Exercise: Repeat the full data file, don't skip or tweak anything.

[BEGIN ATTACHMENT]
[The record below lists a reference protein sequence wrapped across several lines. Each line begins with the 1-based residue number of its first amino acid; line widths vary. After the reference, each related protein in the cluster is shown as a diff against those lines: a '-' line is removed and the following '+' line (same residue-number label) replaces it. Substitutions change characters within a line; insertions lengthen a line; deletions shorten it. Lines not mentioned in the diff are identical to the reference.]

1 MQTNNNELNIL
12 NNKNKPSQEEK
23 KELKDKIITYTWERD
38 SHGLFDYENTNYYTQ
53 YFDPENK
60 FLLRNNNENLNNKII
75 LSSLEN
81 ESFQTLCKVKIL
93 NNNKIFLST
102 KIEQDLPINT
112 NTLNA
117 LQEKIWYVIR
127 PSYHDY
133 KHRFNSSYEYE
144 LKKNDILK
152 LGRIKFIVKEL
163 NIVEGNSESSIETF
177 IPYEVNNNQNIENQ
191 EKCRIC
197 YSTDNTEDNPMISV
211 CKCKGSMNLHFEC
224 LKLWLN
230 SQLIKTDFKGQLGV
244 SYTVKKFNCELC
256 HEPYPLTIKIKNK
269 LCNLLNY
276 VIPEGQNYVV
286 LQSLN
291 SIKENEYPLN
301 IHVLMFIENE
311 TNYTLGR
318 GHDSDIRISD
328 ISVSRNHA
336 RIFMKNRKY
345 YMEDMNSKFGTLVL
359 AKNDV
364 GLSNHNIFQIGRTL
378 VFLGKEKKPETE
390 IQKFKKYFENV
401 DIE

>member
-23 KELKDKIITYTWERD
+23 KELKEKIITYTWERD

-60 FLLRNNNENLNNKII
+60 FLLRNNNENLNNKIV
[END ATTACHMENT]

[The record below lists a reference protein sequence wrapped across several lines. Each line begins with the 1-based residue number of its first amino acid; line widths vary. After the reference, each related protein in the cluster is shown as a diff against those lines: a '-' line is removed and the following '+' line (same residue-number label) replaces it. Substitutions change characters within a line; insertions lengthen a line; deletions shorten it. Lines not mentioned in the diff are identical to the reference.]

1 MQTNNNELNIL
12 NNKNKPSQEEK
23 KELKDKIITYTWERD
38 SHGLFDYENTNYYTQ
53 YFDPENK
60 FLLRNNNENLNNKII
75 LSSLEN
81 ESFQTLCKVKIL
93 NNNKIFLST
102 KIEQDLPINT
112 NTLNA
117 LQEKIWYVIR
127 PSYHDY
133 KHRFNSSYEYE
144 LKKNDILK
152 LGRIKFIVKEL
163 NIVEGNSESSIETF
177 IPYEVNNNQNIENQ
191 EKCRIC
197 YSTDNTEDNPMISV
211 CKCKGSMNLHFEC
224 LKLWLN
230 SQLIKTDFKGQLGV
244 SYTVKKFNCELC
256 HEPYPLTIKIKNK
269 LCNLLNY
276 VIPEGQNYVV
286 LQSLN
291 SIKENEYPLN
301 IHVLMFIENE
311 TNYTLGR
318 GHDSDIRISD
328 ISVSRNHA
336 RIFMKNRKY
345 YMEDMNSKFGTLVL
359 AKNDV
364 GLSNHNIFQIGRTL
378 VFLGKEKKPETE
390 IQKFKKYFENV
401 DIE

>member
-23 KELKDKIITYTWERD
+23 KELKEKIITYTWERD

-60 FLLRNNNENLNNKII
+60 FLLRNNNENLNNKIV